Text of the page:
In Mythbusting the ‘Google generation’ report, Jon Udell digs into a claim about "the Google Generation" and tries to find out where the evidence comes from. What he finds is that it's not as easy as it should be. The deeper you go, the more you have to dig because the papers are all published in PDF and contain no hyperlinks.

Eventually he concludes:

But do you see the irony here? The study making this claim was constructed and published in a way that resists all efforts to evaluate its relevance, accuracy, or authority. Which hardly matters, since none of the reporting about the study seems to have made any such effort.
Pioneering research shows ‘Google Generation’ is a myth? So far as I can see, that report says more about the researchers who wrote it, and about the reporters who reacted to it, than it says about any real or imaginary trends.


The larger issue (one of them) has been bugging me for a while now. The Web is clearly not going away. So why is it that so many respected journals and research publishing outlets completely fall down when it comes to providing actual URLs that point to supporting material?

This stuff shouldn't be rocket surgery.

You need to assume that people will discover and read your material on-line, in a web browser. Make it EASY for them to verify your claims and understand where the reasoning comes from. It'll actually make your case stronger in the long run.

Posted by jzawodn at February 08, 2008 01:16 PM

Reader Comments
# Ramon said:

Totally agree with you on the inability for journals and research publishers not proving actual URLs.

Also, "rocket surgery" is my new favorite word.

on February 8, 2008 01:50 PM
# Joseph Scott said:

Agreed, but sadly this isn't limited to traditional media folks, I see bloggers do the same thing all the time:

on February 8, 2008 03:28 PM
# Guillaume Theoret said:

I think it's because they've never had anyone check up on them before.

The difference between the pain barrier of reading a newspaper article, then heading to the library to check the claims and vague references and reading an article online and doing a google search is massive.

They've never had to back up what they write before and it's only now starting to dawn on them that some people do have critical reading skills and exercise them much more frequently now that it's easy.

I expect in 10 years serious journalism will link stuff properly but between now and then it's going to be hit and miss.

on February 8, 2008 04:03 PM
# Terry Howard said:

Yeah, this is not new to journalism at all. Like the commenter above said, the advent of the network let's us all just see it so much quicker. I can do a search on an article I just read, instantly find multiple articles that either refute or support it, some which may provide relevant sources, and all within a few minutes I can pretty much ascertain whether the story is garbage or not. 9 times out of 10 I tend to find that these vaunted reporters are just hacks.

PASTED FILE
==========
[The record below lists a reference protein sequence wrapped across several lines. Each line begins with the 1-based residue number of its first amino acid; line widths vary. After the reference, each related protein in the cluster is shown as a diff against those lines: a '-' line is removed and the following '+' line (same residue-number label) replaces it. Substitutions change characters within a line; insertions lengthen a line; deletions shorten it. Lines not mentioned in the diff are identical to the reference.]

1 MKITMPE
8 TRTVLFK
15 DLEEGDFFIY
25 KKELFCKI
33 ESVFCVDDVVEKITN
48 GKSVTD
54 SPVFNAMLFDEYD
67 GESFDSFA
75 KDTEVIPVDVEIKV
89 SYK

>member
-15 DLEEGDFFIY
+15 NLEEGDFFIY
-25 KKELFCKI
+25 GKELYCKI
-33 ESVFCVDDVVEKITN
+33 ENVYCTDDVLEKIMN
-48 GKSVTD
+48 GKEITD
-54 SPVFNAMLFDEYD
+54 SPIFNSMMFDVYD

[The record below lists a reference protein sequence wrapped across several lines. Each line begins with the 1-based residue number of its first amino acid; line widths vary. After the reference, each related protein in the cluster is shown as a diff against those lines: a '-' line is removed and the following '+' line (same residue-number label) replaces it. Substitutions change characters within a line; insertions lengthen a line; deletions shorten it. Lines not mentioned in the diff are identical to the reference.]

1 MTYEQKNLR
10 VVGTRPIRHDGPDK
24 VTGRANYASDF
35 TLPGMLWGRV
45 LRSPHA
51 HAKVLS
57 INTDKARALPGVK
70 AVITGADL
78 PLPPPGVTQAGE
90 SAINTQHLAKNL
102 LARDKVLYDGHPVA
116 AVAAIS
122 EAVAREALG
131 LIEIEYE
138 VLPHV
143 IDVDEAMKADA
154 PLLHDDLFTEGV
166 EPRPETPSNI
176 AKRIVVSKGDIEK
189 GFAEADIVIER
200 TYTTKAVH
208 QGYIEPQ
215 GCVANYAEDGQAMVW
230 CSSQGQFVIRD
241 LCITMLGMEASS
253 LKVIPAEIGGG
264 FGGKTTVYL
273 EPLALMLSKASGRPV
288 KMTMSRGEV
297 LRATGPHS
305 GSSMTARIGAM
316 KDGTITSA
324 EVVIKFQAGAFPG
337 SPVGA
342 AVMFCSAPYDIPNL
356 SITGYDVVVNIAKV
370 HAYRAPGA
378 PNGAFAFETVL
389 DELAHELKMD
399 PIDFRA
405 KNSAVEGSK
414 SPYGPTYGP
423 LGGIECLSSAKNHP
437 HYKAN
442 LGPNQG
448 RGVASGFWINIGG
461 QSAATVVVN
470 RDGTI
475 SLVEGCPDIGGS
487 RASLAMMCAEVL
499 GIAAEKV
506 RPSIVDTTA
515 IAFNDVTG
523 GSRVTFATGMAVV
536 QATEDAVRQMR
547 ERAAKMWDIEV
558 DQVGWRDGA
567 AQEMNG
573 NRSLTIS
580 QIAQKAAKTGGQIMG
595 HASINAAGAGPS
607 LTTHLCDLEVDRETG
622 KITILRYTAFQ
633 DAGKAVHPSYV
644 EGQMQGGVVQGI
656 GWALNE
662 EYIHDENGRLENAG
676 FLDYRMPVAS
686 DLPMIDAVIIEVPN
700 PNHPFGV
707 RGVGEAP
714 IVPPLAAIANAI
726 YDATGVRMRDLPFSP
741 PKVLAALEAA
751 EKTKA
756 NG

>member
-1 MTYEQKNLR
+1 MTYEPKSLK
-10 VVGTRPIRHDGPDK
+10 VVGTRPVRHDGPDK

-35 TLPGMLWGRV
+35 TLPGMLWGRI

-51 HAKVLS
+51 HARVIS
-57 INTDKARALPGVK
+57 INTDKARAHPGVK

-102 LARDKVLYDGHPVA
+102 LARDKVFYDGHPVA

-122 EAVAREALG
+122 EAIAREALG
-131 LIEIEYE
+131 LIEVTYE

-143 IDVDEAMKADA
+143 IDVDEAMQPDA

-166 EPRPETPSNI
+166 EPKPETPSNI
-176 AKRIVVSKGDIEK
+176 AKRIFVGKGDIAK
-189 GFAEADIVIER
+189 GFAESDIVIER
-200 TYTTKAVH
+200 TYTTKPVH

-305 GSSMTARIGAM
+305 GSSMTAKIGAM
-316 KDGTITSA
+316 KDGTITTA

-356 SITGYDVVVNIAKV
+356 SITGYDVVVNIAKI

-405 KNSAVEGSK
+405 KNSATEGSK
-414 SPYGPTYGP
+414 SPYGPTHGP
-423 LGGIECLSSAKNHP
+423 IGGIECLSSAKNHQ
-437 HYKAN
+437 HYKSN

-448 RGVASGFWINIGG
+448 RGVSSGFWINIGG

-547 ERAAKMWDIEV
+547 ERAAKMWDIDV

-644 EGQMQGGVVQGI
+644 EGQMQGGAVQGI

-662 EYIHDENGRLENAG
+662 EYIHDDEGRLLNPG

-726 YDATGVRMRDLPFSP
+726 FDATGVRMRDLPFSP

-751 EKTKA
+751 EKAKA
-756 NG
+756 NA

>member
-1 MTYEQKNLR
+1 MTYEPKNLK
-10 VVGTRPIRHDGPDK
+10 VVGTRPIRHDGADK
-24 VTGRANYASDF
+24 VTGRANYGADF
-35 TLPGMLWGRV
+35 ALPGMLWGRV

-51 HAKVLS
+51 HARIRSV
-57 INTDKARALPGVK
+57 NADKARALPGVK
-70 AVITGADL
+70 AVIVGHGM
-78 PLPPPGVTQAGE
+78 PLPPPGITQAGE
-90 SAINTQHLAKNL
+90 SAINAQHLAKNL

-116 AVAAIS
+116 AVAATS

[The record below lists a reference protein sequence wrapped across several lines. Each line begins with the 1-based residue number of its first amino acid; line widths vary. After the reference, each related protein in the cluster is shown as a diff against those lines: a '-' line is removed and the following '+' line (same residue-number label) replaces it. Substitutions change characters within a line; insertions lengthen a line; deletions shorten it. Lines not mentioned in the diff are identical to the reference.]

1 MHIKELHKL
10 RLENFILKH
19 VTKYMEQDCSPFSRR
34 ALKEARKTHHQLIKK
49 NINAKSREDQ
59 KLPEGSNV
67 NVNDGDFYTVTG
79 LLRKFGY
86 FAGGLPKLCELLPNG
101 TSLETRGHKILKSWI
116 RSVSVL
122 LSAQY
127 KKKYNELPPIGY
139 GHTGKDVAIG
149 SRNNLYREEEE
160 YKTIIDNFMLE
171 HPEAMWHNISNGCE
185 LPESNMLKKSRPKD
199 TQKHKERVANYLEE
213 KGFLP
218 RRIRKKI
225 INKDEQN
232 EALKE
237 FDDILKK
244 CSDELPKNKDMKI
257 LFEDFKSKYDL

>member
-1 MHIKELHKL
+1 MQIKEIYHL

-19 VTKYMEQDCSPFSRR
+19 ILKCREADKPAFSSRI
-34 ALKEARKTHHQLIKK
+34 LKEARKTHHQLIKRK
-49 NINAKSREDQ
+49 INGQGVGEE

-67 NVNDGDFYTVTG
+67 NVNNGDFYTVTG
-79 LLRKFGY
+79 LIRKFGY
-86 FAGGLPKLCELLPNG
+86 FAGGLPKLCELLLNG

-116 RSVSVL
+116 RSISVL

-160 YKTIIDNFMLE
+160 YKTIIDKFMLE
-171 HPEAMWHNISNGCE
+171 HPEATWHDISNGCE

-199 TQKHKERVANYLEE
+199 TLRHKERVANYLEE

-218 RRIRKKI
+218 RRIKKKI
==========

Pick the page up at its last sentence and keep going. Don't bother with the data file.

on February 9, 2008 05:10 AM
# Matt H, said:

I was reading a blog post the other day that suggested items for Valentines day coming up, but only provided links to the store website, not the item it was suggesting. You still had to search for the item on the store website. They should have linked directly to the product.

on February 9, 2008 07:39 AM
# slashk said:

While I think that the use of URLs are "A Good Thing(tm)", it does bring up the question of permanence. What happens when the URL that you based your research on goes away ? Unlike the Library of Congress (US biased, I know), there isn't an official body that catalogs the intertubes (please, no wayback machine references). Or a way to retrieve it even if it is archived. Or make sure its the same version that you read.

Unless you are going to static link the research into your paper (interesting but unrealistic), I think you have to do it this way.

on February 9, 2008 10:44 AM
# Deepak said:

This is a big issue in the scientific community. In addition to the whole open access debate, the one that people often tend to forget is the inability of journals to move to the internet age. You have to give Nature Publishing Group and Public Library of Science props here. PLoS One is journal designed for the web and not just a PDF version of a print journal. Allows you to add comments and annotation to papers, etc, which, while still not quite in the mainstream, but is a good way of getting discussion going around a paper. The TOPAZ platform on which the journal runs supports trackbacks and the like as well.

on February 9, 2008 10:53 AM
# Deepak said:

slashk, CrossRef, the organization that handles DOIs is doing something to try and preserve permanence. Every paper has a DOI, which would be a good way to keep track over time, with each DOI getting a unique URL.

on February 9, 2008 11:39 AM
# John Hunter said:

You are exactly right. Failing to provide links to online resources is lame. Providing context for what you claim and links to supporting, etc. information is the only sensible way to write now.

on February 10, 2008 03:30 PM
# Micah Sittig said:

The New York Times had a great hyperlinked article recently:

Links to CNN, the Wall Street Journal, Washington Post, LA Times, Amazon, internal links... Makes me wonder how they handled it in print.

on February 13, 2008 12:23 AM
# Cosmetic Surgery UK said:

but now, every one is hungry for links. if you check and dig, you will see plenty of links all over, may be you need to try harder in finding them

on March 24, 2010 01:11 AM
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